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Museum Politics: Power Plays At The Exhibition
by Timothy W. Luke
University of Minnesota Press, 2002
Cloth: 978-0-8166-1988-7 | Paper: 978-0-8166-1989-4
Library of Congress Classification AM151.L85 2002
Dewey Decimal Classification 069.5

The first sustained critique of the ways museum exhibits shape cultural assumptions and political values.

Each year the more than seven thousand museums in the United States attract more attendees than either movies or sports. Yet until recently, museums have escaped serious political analysis. The past decade, however, has witnessed a series of unusually acrimonious debates about the social, political, and moral implications of museum exhibitions as varied as the Enola Gay display at the Smithsonian's Air and Space Museum and the Sensation exhibit at the Brooklyn Museum of Art.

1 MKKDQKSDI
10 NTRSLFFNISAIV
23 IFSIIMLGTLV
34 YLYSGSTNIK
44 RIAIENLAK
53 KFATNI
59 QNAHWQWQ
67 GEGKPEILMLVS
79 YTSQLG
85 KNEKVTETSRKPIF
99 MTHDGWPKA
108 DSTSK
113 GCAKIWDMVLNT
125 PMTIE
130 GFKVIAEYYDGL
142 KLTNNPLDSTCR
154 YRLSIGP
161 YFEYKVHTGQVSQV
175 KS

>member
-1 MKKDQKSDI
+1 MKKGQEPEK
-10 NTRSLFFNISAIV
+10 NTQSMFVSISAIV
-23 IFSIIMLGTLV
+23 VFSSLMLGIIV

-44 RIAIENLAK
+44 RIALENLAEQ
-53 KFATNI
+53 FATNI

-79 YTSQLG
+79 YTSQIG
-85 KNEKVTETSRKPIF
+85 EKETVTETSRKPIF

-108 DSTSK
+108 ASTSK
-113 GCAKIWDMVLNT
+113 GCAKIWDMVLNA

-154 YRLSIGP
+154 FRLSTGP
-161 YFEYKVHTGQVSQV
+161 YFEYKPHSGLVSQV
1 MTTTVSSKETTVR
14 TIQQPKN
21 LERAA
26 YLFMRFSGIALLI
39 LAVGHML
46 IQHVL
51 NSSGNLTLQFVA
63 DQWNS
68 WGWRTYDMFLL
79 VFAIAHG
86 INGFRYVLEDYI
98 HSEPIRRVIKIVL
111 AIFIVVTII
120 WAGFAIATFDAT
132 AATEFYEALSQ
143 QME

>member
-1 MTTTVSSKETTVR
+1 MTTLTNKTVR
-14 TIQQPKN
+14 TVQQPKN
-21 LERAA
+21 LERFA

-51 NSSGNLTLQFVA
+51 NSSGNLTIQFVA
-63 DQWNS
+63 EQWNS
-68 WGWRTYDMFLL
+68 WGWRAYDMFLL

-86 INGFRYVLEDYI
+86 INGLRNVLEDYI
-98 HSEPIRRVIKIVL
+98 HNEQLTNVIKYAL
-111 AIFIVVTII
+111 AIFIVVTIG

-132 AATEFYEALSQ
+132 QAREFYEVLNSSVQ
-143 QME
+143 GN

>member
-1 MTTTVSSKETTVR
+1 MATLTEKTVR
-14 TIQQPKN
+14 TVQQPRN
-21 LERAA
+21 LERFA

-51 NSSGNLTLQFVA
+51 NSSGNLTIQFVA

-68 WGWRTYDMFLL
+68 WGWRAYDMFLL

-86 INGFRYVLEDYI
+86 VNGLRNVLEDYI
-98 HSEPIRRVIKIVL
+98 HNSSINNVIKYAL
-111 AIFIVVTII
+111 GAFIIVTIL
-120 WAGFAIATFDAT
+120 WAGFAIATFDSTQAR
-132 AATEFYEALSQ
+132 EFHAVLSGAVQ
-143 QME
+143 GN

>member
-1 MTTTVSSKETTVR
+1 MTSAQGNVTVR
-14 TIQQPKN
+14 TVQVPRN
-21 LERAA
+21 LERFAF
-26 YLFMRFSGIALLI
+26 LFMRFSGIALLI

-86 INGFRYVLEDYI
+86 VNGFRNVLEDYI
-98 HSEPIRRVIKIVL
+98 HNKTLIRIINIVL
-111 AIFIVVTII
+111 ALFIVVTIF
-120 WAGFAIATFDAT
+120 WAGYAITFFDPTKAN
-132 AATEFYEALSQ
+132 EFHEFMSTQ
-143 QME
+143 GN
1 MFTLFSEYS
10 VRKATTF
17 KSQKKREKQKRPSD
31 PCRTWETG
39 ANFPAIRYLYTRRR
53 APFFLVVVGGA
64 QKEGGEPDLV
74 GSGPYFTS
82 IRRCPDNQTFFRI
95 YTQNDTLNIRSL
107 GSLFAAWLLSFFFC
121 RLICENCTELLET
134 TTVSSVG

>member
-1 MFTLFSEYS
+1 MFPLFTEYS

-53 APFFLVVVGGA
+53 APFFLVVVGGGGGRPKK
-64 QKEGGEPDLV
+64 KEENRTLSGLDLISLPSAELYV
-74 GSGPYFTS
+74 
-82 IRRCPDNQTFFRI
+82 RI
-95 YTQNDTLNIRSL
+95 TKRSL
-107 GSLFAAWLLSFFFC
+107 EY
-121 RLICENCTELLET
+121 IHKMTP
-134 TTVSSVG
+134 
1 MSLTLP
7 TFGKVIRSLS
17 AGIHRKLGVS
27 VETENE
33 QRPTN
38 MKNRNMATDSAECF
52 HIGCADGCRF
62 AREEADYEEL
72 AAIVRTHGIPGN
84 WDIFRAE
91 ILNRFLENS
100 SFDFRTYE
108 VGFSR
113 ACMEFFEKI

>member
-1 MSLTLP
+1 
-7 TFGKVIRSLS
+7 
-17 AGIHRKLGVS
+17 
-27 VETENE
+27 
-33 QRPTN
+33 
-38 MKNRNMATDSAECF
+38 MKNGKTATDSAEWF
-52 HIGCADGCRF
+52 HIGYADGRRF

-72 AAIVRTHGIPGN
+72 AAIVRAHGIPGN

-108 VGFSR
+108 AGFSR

In this important volume, Timothy W. Luke explores museums' power to shape collective values and social understandings, and argues persuasively that museum exhibitions have a profound effect on the body politic. Through discussions of topics ranging from how the National Holocaust Museum and the Museum of Tolerance in Los Angeles have interpreted the Holocaust to the ways in which the American Museum of Natural History, the Missouri Botanical Gardens, and Tucson's Arizona-Sonora Desert Museum have depicted the natural world, Luke exposes the processes through which museums challenge but more often affirm key cultural and social realities.

Timothy W. Luke is University Distinguished Professor in the Department of Political Science at Virginia Polytechnic Institute and State University.

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